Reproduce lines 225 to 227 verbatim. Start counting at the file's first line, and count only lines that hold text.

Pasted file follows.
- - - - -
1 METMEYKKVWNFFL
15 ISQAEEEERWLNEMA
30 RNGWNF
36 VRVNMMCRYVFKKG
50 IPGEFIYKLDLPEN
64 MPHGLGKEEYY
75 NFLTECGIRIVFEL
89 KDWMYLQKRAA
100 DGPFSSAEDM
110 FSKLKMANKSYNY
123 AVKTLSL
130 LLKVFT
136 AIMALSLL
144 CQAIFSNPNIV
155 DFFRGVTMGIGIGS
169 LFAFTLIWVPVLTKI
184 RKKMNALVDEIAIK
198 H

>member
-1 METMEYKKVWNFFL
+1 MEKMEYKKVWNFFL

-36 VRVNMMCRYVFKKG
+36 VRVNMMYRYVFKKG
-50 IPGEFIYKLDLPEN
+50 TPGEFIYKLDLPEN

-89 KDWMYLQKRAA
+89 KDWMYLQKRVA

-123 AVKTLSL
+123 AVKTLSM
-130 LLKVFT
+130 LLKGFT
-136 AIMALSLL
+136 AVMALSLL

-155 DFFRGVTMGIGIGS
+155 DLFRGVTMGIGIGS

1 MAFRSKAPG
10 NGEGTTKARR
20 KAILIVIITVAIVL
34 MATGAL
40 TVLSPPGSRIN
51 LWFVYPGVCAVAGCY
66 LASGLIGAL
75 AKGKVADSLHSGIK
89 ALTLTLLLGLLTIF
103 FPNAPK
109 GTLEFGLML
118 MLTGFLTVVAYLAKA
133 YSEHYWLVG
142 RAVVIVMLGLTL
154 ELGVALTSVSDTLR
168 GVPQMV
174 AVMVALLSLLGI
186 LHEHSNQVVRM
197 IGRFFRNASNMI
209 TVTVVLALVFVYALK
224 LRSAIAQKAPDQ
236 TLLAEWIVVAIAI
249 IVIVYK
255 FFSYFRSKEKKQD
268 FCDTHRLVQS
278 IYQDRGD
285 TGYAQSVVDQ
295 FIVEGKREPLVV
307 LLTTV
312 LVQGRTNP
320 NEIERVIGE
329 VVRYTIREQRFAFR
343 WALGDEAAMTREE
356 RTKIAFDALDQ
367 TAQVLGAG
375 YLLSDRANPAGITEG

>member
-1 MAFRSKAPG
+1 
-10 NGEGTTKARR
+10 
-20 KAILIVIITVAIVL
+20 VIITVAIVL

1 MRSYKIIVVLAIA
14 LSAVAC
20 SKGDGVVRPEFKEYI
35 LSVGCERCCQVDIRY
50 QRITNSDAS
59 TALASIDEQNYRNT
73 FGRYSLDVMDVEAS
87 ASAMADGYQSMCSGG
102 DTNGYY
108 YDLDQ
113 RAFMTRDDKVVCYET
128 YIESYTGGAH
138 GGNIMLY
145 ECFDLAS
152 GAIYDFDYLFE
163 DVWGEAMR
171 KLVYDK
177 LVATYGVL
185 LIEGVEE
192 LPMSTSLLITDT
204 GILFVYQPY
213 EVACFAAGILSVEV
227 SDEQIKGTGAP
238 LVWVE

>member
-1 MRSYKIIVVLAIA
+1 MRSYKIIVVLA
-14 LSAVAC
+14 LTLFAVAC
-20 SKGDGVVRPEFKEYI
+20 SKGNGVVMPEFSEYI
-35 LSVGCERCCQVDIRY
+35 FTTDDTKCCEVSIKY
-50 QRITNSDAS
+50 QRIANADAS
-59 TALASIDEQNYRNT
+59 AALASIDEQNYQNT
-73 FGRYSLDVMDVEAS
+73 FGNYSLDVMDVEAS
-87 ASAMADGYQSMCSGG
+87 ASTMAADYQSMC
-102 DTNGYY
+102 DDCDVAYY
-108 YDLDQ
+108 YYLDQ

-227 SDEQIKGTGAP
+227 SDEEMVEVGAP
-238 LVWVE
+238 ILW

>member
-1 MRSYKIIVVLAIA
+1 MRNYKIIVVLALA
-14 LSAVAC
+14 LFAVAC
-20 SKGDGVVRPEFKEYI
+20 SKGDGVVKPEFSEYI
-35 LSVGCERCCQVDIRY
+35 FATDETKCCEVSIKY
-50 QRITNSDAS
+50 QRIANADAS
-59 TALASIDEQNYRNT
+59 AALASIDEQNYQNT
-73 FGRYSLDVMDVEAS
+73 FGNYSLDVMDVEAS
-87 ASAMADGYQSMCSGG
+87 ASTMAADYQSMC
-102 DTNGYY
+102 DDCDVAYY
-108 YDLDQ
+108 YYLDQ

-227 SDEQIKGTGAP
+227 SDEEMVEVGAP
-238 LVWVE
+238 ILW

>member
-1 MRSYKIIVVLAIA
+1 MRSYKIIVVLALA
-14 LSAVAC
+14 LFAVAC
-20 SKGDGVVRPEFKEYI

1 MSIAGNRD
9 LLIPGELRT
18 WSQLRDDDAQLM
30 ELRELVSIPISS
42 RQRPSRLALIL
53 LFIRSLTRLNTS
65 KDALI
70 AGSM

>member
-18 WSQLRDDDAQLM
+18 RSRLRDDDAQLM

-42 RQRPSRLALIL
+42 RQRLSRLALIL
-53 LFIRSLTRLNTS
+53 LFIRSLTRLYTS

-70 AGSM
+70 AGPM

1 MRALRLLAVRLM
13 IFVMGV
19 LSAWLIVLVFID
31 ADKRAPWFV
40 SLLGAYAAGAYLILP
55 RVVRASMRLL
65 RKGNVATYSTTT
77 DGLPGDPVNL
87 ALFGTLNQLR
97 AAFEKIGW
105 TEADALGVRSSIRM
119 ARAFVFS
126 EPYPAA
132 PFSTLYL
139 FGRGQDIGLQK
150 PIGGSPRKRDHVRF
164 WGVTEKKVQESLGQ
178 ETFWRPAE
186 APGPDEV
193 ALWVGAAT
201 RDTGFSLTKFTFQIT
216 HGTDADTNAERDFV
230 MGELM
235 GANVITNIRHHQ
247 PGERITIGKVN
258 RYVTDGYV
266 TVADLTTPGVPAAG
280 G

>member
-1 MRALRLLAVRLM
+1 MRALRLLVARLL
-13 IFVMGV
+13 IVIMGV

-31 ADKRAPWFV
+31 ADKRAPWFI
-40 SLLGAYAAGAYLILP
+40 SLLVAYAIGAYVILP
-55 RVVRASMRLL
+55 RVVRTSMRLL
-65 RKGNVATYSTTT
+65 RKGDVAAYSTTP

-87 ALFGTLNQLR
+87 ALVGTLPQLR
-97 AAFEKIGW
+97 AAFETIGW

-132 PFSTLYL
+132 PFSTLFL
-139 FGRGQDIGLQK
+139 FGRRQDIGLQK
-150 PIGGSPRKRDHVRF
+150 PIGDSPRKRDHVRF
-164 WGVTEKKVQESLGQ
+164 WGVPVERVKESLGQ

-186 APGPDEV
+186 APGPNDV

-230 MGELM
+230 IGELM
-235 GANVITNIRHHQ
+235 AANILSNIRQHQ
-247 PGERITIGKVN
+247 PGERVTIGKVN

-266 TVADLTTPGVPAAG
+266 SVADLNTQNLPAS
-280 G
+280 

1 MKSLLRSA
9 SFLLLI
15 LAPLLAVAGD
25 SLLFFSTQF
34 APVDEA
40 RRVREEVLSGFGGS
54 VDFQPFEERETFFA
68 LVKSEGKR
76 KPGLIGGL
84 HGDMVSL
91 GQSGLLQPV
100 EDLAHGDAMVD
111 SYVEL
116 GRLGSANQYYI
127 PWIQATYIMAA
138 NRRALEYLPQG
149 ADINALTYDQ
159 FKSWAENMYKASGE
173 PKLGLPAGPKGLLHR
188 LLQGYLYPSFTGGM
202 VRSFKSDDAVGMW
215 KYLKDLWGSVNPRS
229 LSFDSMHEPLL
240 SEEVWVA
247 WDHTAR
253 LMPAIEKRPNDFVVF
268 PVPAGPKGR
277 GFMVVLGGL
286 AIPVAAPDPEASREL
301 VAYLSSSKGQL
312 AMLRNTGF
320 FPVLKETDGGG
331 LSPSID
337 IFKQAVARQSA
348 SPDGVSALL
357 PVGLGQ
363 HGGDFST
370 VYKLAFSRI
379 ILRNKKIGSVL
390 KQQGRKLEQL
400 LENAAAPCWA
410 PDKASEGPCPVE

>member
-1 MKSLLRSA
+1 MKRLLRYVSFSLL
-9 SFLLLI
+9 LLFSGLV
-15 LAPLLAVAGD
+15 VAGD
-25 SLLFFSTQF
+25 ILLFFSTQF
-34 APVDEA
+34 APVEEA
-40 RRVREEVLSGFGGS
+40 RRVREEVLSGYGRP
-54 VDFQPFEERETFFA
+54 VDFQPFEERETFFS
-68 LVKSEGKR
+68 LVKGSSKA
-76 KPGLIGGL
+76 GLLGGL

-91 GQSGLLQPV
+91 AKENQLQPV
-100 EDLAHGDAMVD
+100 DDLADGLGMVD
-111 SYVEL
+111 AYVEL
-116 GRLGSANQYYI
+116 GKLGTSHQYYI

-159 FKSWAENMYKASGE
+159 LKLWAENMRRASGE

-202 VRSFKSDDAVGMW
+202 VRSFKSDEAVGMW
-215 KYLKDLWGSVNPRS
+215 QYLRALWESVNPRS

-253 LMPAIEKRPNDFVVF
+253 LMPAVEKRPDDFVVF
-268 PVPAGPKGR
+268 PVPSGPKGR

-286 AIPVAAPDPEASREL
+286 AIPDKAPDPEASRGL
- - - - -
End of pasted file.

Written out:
-150 PIGGSPRKRDHVRF
+150 PIGDSPRKRDHVRF
-164 WGVTEKKVQESLGQ